Biodiversity and Function of Grazing Ecosystems

  • S. J. McNaughton
Part of the Praktische Zahnmedizin Odonto-Stomatologie Pratique Practical Dental Medicine book series (SSE, volume 99)


Does biodiversity influence ecosystem function? Darwin believed it did. In Chap. IV of On the Origin of Species by Means of Natural Selection, he wrote (p. 97), “The more diversified in habits and structures the descendants … become, the more places they will be enabled to occupy. … It has been experimentally proved, if a plot of ground be sown with one species of grass, and a similar plot be sown with several distinct genera of grasses, a greater number of plants and a greater weight of dry herbage can be raised in the latter than the former case.” This is a clear statement of the ideas that (a) the biodiversity of communities is due to niche diversification of the co-occurring species and (b) such diversification will lead to greater community productivity due to more effective resource exploitation.


Diverse Community Green Biomass Summer Peak Spring Peak Fence Plot 
These keywords were added by machine and not by the authors. This process is experimental and the keywords may be updated as the learning algorithm improves.


Unable to display preview. Download preview PDF.

Unable to display preview. Download preview PDF.


  1. Darwin C (1872) The origin of species, 6th London edn. Thompson & Thomas, ChicagoGoogle Scholar
  2. Davis MG (1976) Pleistocene biogeography of temperate deciduous forests. Geosci Man 13: 13–26Google Scholar
  3. Despain DG (1990) Yellowstone vegetation. Roberts Rinehart, BoulderGoogle Scholar
  4. Elton CS (1958) The ecology of invasions by animals and plants. Methuen, LondonGoogle Scholar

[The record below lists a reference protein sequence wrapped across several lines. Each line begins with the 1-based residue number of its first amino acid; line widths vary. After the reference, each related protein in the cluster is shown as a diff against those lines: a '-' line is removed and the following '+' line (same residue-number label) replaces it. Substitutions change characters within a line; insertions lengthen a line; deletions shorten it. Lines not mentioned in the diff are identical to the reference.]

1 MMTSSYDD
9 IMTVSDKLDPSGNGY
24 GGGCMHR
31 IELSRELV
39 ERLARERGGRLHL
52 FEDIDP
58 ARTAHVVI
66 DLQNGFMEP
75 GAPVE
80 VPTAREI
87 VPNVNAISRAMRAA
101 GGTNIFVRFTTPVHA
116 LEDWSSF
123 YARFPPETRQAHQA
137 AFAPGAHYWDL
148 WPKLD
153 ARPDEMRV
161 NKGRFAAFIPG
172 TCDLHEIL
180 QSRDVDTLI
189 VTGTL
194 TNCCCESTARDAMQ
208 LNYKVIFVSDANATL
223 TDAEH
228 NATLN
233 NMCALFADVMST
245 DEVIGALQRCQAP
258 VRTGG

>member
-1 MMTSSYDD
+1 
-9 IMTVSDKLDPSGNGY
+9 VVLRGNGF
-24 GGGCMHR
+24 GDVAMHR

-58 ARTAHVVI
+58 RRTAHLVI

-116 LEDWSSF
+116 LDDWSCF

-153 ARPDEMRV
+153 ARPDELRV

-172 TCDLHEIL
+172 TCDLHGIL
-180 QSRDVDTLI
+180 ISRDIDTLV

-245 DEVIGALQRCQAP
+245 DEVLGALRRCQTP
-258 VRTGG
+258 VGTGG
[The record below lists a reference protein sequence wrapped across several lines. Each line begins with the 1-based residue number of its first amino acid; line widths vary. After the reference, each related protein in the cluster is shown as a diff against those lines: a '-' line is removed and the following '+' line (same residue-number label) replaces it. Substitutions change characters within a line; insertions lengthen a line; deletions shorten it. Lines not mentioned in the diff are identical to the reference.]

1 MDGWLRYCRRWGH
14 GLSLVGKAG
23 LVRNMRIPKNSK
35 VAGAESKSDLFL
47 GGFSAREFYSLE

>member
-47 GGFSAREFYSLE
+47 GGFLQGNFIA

5. Frank DA (1990) Interactive ecology of plants, large mammalian herbivores, and drought in Yellowstone National Park PhD dissertation, Syracuse University, SyracuseGoogle Scholar
  6. Frank DA, McNaughton SJ (1991) Stability increases with diversity in plant communities: empirical evidence from the 1988 Yellowstone drought. Oikos 62: 360–362CrossRefGoogle Scholar
  7. Gardner MR, Ashby WR (1970) Connectance of larger dynamical (cybernetic) systems: critical values for stability. Nature 228: 784PubMedCrossRefGoogle Scholar
  8. Goodman D (1975) The theory of diversity-stability relationships in ecology. Q Rev Biol 50: 237–266CrossRefGoogle Scholar
  9. Holling CS (1973) Resilience and stability of ecological systems. Annu Rev Ecol Syst 4: 1–23CrossRefGoogle Scholar
  10. Hurd LE, Wolf LL (1974) Stability in relation to nutrient enrichment in arthropod consumers of old-field successional ecosystems. Ecol Monogr 44: 465–482CrossRefGoogle Scholar
  11. Hurd LE, Mellinger MV, Wolf LL, McNaughton SJ (1971) Stability and diversity at three trophic levels in terrestrial successional communities. Science 173: 1134–1136PubMedCrossRefGoogle Scholar
  12. King AW, Pimm SL (1983) Complexity, diversity, and stability: a reconciliation of theoretical and empirical results. Am Nat 122: 167–182CrossRefGoogle Scholar
  13. Lindeman RL (1942) The trophic-dynamic aspect of ecology. Ecology 23: 139–227Google Scholar
  14. MacArthur RH (1955) Fluctuations of animal populations and a measure of community stability. Ecology 36: 533–536CrossRefGoogle Scholar
  15. Major J, Pyott WT (1966) Buried, viable seeds in two California bunchgrass sites and their bearing on the definition of a flora. Vegetatio 13: 253–282CrossRefGoogle Scholar